A Girl Called Jack

A Girl Called Jack

Please tell us about your current involvement with Samsung

I've been working with Samsung to launch the new limited edition TabPro S, which has been great fun. It's a 2-in-1 premium tablet that features a sleek and lightweight design, long lasting battery life as well as a fully equipped keyboard cover. As part of the project, I have provided some bespoke tips and advice on how to get your creative ideas off the ground, all of which are available with the brand new limited edition device. As a journalist, author and blogger, it's crucial to be able to work on the go. I use a Samsung phone and tablet and having the two linked up makes it easy to work remotely.

There are hugely blurred boundaries in my work life - cooking for friends becomes something I can write about, price changes in the weekly essentials in my food shop are photographed and tweeted to let people know, bargains are shared, cooking tips, questions answered... my work is proactive, reactive, and interactive - but it's mostly a real time documentary of my day to day life. And for that, I need the right tools for the job. Something I can pop in my bag, that's not too ostentatious to take photos on the go or send a quick email on the train, but professional enough to write a book on, or some serious political commentary pieces - the Samsung TabPro S is the perfect piece of kit. I don't work with brands if we don't have a pre-existing, authentic relationship, so my readers know if I'm shouting about something, it's because I genuinely use it and love it. You can check out the new Samsung TabPro S which features my top tips and advice for building a business on the Samsung website.

You built your business from scratch, any tips for budding entrepreneurs?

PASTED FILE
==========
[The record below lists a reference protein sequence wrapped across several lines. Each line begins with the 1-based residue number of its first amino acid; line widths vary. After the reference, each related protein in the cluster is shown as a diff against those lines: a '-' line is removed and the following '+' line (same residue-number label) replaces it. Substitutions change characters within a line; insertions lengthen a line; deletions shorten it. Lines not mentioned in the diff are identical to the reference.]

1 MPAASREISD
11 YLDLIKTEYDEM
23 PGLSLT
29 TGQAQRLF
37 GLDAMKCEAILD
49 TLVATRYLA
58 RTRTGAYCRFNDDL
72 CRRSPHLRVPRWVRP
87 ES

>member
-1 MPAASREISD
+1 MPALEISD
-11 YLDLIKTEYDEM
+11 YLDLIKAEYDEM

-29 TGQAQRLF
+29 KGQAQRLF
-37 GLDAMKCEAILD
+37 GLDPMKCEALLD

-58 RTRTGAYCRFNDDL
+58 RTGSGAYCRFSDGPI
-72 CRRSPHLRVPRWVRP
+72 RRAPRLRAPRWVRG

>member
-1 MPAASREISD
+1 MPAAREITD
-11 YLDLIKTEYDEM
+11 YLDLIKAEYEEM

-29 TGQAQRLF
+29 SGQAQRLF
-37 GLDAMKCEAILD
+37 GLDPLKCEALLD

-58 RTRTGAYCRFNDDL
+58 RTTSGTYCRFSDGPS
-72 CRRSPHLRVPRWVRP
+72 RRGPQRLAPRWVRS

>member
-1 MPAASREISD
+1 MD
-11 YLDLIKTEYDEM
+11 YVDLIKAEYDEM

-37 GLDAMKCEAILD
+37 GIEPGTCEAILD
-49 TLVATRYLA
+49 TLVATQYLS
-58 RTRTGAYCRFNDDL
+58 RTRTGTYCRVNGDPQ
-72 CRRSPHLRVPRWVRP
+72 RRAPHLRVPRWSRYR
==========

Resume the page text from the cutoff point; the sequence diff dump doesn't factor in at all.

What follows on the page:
I was a bit of an accident really - I certainly didn't set out to write a cookbook or three. I didn't have a plan. I was unemployed, writing a blog about local politics and a few recipes, and it was more successful than I could ever have imagined it to be. Nowadays I have to juggle a complex workload, manage a diary that takes me across the UK and beyond, around my six-year-old son, so I have to have some kind of loose guiding principles to keep on top of it all. I often get emails addressed 'dear Jack and team' or 'Please pass this on to Jack' and have to stress - it's just me. I deal with my own emails, do all my own social media, it's important to me to keep in touch with my readers (and detractors) on a real, unfiltered level. It can be exhausting and I only get to reply to a handful of messages, but it feels important and grounding.

My advice would be to know your limits. I can be wildly enthusiastic and want to try to do everything that I feel would be useful and educational and beneficial - but I've crashed and burned a few times. Make time for you. Working 90 hours a week is easily racked up when you're self-employed and rely on portable tech to do your work; your train journeys, toilet breaks, leisurely walks, bedtime, can all become 'working hours'. Reclaim them.